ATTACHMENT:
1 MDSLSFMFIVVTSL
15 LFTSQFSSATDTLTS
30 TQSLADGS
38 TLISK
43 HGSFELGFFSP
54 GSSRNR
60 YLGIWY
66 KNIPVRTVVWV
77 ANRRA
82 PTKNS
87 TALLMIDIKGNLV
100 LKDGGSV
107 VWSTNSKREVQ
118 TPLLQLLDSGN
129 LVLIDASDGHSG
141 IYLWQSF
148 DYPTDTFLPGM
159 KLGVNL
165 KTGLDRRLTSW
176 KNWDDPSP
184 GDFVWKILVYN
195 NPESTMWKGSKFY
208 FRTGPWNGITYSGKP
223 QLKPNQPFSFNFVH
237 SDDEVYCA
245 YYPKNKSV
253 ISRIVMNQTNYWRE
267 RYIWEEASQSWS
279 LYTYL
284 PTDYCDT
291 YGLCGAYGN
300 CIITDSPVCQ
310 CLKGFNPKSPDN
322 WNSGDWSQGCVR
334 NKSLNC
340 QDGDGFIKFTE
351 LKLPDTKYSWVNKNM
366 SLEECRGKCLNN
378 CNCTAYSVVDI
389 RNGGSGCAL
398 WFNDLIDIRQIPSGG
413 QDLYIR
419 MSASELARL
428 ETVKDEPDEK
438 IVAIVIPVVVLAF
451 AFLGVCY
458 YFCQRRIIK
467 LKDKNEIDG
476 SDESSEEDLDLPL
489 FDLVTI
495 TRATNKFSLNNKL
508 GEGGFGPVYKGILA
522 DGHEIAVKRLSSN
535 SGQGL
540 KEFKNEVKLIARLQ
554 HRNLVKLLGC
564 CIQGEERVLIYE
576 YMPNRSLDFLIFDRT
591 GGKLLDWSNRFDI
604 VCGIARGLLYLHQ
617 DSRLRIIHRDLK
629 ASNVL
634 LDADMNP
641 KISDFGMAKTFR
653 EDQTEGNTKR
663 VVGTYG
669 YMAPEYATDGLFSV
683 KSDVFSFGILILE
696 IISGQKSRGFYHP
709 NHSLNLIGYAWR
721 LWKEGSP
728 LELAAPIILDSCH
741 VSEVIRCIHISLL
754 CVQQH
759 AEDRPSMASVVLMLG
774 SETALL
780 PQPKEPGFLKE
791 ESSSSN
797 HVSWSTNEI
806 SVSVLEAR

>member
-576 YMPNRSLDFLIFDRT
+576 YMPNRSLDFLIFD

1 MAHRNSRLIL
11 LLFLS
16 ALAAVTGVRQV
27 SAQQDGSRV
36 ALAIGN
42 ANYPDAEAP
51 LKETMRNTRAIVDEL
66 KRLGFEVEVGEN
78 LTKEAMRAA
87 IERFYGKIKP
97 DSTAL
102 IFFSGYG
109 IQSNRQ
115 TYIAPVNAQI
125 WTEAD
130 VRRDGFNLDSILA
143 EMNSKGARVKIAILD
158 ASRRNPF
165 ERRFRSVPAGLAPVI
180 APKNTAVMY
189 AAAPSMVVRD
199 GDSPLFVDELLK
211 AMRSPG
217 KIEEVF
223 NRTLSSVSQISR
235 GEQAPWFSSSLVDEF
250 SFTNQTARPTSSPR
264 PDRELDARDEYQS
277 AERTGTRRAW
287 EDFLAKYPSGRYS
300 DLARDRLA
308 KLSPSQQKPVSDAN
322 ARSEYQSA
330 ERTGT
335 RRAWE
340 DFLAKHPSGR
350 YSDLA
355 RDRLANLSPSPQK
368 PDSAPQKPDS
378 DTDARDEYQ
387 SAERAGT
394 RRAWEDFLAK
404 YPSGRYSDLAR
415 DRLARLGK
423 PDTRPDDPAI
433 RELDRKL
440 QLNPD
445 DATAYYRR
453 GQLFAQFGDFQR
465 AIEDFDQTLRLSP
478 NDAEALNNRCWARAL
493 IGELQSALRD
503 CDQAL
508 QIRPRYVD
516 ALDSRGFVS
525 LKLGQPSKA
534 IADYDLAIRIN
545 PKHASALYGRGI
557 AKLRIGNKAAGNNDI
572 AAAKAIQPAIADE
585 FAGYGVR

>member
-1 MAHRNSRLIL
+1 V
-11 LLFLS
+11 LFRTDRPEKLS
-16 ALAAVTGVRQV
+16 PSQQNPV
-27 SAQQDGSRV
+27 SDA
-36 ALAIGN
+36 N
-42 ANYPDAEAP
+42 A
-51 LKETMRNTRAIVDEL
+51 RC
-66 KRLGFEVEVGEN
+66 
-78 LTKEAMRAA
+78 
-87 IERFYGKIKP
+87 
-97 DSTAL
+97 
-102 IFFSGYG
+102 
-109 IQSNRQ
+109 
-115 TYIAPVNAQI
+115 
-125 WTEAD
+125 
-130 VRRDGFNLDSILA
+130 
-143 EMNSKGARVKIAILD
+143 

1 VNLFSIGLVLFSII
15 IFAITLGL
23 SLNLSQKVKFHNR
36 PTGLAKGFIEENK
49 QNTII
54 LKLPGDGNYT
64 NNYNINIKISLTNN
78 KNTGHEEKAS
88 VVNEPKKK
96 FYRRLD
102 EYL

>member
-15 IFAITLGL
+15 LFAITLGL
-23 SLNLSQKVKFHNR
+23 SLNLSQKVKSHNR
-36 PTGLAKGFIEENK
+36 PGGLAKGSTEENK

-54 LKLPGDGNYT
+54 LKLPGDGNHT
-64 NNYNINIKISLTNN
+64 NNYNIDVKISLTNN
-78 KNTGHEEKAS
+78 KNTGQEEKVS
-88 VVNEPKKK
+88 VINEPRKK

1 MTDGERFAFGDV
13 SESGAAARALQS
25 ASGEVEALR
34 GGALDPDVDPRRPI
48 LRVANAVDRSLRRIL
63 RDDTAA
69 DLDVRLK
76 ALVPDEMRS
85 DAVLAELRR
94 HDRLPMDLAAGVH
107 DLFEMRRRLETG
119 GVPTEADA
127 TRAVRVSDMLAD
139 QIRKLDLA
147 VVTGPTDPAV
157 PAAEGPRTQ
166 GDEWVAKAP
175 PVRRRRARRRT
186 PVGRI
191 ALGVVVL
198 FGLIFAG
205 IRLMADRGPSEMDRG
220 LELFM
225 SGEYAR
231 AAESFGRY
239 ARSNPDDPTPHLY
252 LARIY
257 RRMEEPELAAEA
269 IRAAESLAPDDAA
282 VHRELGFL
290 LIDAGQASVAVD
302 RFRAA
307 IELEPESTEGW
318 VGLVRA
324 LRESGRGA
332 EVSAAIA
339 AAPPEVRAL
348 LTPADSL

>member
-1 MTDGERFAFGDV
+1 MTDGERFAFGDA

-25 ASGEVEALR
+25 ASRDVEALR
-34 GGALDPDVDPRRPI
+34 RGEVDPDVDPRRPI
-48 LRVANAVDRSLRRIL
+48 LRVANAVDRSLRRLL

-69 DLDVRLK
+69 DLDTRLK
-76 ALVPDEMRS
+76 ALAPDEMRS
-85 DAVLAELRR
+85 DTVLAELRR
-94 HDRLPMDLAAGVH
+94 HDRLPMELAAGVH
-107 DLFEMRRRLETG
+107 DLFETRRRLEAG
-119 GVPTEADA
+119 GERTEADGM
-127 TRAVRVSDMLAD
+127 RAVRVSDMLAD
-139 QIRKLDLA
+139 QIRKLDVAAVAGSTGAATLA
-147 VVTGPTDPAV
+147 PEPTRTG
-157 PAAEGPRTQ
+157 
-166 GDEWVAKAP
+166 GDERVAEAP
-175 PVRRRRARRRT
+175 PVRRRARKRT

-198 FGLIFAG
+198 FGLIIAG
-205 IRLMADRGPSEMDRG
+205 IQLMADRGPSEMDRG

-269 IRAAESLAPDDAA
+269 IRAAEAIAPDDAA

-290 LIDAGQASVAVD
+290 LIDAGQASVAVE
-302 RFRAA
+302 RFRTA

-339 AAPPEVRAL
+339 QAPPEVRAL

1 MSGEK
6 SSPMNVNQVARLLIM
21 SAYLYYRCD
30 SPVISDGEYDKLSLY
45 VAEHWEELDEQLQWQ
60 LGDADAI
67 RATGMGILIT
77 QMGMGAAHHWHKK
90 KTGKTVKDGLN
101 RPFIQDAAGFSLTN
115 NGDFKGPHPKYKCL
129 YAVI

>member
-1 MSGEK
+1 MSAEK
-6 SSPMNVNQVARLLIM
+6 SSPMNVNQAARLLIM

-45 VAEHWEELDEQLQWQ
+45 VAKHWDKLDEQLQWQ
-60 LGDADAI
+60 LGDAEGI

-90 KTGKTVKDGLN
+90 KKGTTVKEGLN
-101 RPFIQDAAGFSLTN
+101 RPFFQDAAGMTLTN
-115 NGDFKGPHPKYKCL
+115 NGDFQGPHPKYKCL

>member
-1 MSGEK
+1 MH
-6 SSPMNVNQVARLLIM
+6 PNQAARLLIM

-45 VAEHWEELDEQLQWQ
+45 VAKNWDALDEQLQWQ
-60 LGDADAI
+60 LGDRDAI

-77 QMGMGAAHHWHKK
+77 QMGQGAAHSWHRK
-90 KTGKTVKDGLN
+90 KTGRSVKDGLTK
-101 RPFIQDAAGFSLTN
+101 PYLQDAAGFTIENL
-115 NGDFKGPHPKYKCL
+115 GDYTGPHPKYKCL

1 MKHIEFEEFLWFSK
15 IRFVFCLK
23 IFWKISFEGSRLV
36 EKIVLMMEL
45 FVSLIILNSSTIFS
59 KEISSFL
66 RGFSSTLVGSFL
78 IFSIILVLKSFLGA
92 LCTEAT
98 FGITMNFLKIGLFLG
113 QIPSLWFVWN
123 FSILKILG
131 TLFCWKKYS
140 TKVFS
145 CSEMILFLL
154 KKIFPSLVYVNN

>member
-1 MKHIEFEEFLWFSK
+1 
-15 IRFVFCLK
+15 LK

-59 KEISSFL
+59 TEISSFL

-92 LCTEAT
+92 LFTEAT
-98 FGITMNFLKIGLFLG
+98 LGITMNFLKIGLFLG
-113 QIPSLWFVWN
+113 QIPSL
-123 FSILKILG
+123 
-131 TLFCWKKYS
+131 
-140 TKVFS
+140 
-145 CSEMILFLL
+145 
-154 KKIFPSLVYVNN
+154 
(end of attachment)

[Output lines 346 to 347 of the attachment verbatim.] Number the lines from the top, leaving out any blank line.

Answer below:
140 TKVFS
145 CSEMILFLL